Term Paper: Computer Technology Best

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[. . .] The bottom plank of the Nydam boat resembles a keel; however, it does not have the proper T-shaped keel. Many experts believe that this meant that the Nydam boat would have required a hogging truss to compensate for weakness in the keel. However in the picture from the period we find no pictorial evidence of this being done (Greenhill, 1976).

A large oar that could have only been used for steering was found with the ship. Although there was no proper mounting to hold it, It is assumed that this was simply lashed to the boat and used that way. This was one of the first fixed steering oars (Greenhill, 1976). It was rudimentary and had many design flaws by today's standards, but it was an improvement in shipbuilding technique. There are seldom inventions that see their final ship in the early stages of their development and the development of shipbuilding has been the same.

During the 1600s, the development of guns occurred at a rapid pace and this ultimately effected shipbuilding as well. Guns were heavy and could not be used without altering the stability of he ship. Sometimes the weight of the gun would cause the ship to capsize. Prior to this, it was considered unthinkable to consider cutting holes in the hull and destroying the integrity of the hull. However, it soon became apparent that one could not have a top-heavy gun sitting on top of a narrow, barely stable vessel. Around the turn of the fifteenth and sixteenth century shipwrights began to cut holes below the weather deck to accommodate cannons. These way heavy guns could be mounted close to the waterline. This served two purposes, the ship was less likely to roll and the guns themselves less likely to roll, causing them to be more accurate (Angelucci and Cucari, 1975).

Lighter weapons and personnel weapons could still be kept on the upper desks of the ship. The dedication of entire decks for artillery marked a change from building merchant ships to building ships particularly of war. In a cargo ship all decks were used for cargo and weapons were used on the weather deck (Angelucci and Cucari, 1975). Cargo ships had a few weapons for defense of their cargo and crew. From this point forward, one must specify the type of ship of which they are talking as the industry becomes increasingly specialized. Ships were now built for a specific purpose.

The development of the long-range weapon was a considerable advance as one of the key naval tactics was to fire at he rigging of the opposing ship and brings down his rigging. This essentially disabled the enemy and once, neutralized the attacking ship could then go alongside the ship and use short-range weapons to finish the job. Carracks came into common use throughout Europe. These were impressive with their castles up front, sometime having many decks themselves. The castle was treated as a separate element of the ship and therefore the walls did not align with the rest of the hull. Movement between decks involved a series of stairs and companionways (Angelucii, and Cucari, 1975).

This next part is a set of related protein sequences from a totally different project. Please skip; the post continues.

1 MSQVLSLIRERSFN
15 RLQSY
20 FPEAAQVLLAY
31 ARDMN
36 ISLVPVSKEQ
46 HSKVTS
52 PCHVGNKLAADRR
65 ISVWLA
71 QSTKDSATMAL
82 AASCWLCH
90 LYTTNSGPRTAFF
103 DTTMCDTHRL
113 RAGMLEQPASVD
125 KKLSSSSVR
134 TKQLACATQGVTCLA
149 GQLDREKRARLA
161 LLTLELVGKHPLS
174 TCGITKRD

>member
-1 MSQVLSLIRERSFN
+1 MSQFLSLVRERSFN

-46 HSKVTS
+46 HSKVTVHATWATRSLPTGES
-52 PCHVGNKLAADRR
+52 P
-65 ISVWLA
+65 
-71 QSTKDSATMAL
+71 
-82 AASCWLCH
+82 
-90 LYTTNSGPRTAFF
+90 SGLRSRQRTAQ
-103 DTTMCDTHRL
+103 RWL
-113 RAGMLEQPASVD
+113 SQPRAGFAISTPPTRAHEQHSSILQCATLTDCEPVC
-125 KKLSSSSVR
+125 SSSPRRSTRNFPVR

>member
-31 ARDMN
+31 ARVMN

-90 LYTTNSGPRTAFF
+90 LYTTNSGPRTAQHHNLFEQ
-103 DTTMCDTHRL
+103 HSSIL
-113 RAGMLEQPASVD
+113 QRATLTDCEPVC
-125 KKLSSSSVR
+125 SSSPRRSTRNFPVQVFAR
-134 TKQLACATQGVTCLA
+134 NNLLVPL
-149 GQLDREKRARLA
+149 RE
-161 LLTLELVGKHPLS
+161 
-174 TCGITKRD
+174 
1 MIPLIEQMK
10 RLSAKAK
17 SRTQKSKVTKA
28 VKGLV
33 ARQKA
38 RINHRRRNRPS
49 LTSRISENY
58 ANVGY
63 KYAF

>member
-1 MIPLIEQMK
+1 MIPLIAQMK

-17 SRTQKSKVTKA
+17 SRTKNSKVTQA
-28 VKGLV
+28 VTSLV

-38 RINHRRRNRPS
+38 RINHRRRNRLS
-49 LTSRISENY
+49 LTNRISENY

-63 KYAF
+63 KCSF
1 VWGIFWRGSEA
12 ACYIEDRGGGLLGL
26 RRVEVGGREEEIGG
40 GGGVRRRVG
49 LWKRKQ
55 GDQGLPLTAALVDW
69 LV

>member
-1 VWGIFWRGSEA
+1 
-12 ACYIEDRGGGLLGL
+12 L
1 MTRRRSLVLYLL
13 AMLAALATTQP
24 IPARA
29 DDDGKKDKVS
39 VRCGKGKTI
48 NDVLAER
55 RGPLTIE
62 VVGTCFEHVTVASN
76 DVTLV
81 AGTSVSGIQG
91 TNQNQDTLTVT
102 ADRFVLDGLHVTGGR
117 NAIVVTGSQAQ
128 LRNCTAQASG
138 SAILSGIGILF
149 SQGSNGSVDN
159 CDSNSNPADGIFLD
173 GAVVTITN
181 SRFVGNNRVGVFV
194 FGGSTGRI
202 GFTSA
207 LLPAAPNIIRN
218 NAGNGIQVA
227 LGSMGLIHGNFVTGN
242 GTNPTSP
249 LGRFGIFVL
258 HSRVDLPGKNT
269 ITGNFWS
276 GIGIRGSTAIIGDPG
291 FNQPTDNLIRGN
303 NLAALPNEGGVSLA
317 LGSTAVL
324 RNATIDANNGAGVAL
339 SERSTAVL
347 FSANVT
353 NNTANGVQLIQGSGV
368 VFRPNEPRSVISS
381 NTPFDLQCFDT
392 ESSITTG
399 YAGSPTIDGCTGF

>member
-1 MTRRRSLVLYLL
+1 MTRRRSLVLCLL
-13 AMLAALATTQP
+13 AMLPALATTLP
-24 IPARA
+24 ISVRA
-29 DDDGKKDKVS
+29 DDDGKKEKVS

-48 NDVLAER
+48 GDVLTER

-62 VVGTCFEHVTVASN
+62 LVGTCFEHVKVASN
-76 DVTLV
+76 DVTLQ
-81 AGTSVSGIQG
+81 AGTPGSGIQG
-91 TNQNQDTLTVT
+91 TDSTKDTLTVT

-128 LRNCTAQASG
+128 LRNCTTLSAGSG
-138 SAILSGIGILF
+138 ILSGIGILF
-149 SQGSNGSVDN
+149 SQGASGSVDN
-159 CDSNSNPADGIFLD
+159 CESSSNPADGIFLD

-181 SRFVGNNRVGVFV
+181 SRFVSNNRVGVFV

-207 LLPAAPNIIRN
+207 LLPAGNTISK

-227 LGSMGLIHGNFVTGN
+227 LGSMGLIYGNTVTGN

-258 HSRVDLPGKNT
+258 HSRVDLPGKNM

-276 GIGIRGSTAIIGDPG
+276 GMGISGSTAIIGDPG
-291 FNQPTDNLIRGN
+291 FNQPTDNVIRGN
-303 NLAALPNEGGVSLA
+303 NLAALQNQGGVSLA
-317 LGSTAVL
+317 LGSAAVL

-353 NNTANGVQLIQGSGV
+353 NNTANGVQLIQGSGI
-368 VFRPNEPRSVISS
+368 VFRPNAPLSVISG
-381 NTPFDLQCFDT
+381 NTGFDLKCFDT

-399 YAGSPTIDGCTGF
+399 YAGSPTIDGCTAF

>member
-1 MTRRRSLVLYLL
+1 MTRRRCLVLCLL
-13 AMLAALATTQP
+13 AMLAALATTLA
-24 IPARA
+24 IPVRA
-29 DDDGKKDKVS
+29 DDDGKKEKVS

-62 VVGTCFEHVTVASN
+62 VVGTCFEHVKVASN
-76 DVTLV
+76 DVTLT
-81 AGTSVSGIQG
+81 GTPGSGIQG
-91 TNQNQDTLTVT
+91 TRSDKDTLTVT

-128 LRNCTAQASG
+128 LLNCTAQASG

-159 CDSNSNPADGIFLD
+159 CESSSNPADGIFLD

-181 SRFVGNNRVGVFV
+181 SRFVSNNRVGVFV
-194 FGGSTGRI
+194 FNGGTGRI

A the use of the Carrack primarily as a war ship led to several advances in hull design. The accommodation of large guns made the ship wobbly and at this time all building had been accomplished by adding height. However, this made them top heavy. Shipwrights reasoned that if the ship were to be able to maneuver and avoid fire from an enemy then they should have a low profile the made them a more difficult target. These concepts led the ideology in shipbuilding for some time. Guns would be more accurate id held on a level plane so that the height did not change (Gardiner, 1994). This was also taken into consideration in the building of the next generation of ships. Shipwrights eventually began to take into account wind resistance and aerodynamics above the waterline as well (Angelucii and Cucari, 1975). The ships became shorter and more streamlined.

Galleons were an improvement over the Carracks, but they were still based on the same principles and to the bystander would appear to be very similar. The Galleon was smaller, lighter, and lower to the water. Armaments became smaller and more compact. The stability of the ship was improved through better hull design. These ships were faster and lighter than their predecessors were. However, essential components remained the same.